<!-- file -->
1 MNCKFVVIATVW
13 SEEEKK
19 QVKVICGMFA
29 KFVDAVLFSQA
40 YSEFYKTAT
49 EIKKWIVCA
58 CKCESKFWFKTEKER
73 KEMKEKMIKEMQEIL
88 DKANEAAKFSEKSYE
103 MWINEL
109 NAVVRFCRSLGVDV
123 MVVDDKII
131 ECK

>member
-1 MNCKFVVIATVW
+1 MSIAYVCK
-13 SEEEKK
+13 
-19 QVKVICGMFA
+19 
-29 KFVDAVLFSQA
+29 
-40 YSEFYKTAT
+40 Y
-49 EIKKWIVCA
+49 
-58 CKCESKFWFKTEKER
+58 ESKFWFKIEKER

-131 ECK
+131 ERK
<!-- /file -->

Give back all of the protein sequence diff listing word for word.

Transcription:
1 MNCKFVVIATVW
13 SEEEKK
19 QVKVICGMFA
29 KFVDAVLFSQA
40 YSEFYKTAT
49 EIKKWIVCA
58 CKCESKFWFKTEKER
73 KEMKEKMIKEMQEIL
88 DKANEAAKFSEKSYE
103 MWINEL
109 NAVVRFCRSLGVDV
123 MVVDDKII
131 ECK

>member
-1 MNCKFVVIATVW
+1 MSIAYVCK
-13 SEEEKK
+13 
-19 QVKVICGMFA
+19 
-29 KFVDAVLFSQA
+29 
-40 YSEFYKTAT
+40 Y
-49 EIKKWIVCA
+49 
-58 CKCESKFWFKTEKER
+58 ESKFWFKIEKER

-131 ECK
+131 ERK